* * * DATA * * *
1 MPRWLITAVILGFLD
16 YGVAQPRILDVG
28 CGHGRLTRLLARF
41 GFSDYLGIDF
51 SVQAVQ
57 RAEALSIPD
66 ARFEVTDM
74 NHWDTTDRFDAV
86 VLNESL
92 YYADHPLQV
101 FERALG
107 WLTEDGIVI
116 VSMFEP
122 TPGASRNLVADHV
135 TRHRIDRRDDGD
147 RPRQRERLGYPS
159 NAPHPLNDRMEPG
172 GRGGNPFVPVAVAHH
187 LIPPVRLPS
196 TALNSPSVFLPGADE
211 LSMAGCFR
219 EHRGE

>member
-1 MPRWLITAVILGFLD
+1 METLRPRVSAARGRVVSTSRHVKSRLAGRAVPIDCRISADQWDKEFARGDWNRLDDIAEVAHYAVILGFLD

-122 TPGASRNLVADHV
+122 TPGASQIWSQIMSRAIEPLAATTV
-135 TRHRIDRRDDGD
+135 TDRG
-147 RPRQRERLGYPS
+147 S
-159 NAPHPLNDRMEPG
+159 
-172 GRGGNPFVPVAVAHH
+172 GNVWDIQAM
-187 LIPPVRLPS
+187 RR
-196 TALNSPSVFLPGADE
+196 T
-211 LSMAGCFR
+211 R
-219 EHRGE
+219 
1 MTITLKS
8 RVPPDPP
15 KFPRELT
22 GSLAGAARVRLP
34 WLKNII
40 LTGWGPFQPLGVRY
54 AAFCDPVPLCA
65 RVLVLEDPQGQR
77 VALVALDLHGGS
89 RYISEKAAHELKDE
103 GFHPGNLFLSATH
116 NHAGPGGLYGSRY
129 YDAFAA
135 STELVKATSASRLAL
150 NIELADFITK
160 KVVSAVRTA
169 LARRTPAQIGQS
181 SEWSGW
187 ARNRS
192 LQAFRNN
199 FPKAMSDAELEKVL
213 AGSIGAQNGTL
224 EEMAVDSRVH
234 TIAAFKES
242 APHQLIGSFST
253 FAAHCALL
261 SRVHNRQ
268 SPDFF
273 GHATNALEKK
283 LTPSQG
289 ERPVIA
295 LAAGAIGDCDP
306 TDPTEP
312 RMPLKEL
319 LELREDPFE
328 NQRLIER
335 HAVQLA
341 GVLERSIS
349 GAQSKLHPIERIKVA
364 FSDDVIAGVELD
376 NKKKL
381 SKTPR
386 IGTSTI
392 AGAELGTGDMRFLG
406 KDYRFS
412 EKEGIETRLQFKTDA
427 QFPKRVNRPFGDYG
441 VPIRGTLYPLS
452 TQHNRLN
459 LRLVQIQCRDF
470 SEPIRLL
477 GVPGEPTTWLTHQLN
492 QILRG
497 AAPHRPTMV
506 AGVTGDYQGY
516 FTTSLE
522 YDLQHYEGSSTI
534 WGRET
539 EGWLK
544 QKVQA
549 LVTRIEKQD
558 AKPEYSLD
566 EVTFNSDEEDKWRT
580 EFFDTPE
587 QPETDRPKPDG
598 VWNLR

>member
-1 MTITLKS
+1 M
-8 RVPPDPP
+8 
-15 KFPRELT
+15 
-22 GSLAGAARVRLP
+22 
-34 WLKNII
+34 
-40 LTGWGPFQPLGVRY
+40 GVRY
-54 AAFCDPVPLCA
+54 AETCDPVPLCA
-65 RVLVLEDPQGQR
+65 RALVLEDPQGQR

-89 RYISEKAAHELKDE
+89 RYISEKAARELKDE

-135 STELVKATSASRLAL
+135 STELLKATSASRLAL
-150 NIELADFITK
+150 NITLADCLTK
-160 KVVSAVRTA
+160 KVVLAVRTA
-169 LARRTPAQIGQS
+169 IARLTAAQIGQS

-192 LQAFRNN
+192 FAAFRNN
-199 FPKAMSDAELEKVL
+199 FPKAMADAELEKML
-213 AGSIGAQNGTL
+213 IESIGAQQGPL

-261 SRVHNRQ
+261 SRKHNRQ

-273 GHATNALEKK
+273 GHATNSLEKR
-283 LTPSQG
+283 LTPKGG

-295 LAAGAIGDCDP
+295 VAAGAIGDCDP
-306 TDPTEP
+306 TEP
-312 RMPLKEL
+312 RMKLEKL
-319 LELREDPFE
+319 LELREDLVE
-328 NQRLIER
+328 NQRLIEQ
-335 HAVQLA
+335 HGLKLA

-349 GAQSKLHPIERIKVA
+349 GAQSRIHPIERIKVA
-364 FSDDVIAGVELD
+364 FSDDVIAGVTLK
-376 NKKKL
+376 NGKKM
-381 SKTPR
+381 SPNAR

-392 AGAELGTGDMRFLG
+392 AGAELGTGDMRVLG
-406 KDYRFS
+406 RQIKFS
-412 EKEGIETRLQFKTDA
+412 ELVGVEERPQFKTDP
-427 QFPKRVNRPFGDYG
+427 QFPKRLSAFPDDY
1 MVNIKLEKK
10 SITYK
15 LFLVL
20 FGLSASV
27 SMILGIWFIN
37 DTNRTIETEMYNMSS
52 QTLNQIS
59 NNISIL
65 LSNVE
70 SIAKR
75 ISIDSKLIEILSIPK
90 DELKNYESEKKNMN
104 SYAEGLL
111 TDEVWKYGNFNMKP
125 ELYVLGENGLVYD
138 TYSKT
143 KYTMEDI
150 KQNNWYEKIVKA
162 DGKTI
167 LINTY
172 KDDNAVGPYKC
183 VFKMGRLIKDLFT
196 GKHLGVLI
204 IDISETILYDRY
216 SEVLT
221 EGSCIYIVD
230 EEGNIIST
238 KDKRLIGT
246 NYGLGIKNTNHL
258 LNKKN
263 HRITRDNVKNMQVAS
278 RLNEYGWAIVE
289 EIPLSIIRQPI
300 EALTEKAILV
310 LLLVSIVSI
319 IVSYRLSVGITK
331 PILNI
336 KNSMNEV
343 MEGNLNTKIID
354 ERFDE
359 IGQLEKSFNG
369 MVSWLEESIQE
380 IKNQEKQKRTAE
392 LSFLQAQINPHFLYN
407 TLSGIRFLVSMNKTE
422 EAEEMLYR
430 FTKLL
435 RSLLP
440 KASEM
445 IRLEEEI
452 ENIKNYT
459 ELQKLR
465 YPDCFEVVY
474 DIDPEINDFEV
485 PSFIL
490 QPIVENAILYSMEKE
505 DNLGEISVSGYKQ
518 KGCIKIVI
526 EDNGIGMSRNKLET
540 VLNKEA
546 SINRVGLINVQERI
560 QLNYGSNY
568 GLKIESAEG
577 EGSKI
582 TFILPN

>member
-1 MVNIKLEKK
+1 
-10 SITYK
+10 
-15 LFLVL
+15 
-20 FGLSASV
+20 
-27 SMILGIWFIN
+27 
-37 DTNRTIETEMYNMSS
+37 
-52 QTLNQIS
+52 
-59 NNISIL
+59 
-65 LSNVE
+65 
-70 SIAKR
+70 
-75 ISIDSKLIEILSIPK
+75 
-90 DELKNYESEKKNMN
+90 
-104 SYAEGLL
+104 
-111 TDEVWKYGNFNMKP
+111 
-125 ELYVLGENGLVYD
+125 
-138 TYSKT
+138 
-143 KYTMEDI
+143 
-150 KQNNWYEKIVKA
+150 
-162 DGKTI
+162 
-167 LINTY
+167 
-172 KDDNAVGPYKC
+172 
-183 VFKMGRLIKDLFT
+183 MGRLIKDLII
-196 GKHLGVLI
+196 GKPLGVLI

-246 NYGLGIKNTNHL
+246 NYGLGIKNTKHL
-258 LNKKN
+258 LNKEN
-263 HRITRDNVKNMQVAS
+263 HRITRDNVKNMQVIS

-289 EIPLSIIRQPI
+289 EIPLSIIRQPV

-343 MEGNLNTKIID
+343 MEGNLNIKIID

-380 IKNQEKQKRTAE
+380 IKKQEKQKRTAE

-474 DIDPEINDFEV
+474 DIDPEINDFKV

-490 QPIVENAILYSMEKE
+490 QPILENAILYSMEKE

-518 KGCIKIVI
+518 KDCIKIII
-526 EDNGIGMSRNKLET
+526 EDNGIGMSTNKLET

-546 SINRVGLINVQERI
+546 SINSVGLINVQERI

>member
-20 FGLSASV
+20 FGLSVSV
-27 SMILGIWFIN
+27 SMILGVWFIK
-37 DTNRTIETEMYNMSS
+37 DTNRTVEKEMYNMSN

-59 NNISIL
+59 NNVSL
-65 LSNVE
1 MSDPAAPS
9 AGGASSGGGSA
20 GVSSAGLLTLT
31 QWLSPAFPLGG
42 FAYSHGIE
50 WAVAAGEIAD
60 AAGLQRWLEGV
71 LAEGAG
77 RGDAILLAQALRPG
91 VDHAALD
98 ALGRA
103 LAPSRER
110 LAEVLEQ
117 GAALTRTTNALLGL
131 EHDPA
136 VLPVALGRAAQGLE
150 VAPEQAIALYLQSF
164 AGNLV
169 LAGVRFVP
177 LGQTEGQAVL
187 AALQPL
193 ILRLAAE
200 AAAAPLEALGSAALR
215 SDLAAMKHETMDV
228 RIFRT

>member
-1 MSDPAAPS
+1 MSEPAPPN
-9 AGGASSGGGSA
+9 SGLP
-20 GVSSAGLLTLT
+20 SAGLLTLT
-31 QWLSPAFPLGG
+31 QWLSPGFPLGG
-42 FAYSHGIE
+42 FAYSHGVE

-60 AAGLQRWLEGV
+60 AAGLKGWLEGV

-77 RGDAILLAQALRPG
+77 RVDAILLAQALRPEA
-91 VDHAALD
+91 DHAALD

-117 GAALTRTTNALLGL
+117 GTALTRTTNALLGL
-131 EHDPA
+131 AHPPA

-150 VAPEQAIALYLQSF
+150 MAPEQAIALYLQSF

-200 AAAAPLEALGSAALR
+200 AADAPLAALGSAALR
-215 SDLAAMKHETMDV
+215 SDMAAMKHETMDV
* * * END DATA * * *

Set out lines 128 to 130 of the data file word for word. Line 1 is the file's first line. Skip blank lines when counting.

+89 RYISEKAARELKDE

-135 STELVKATSASRLAL
+135 STELLKATSASRLAL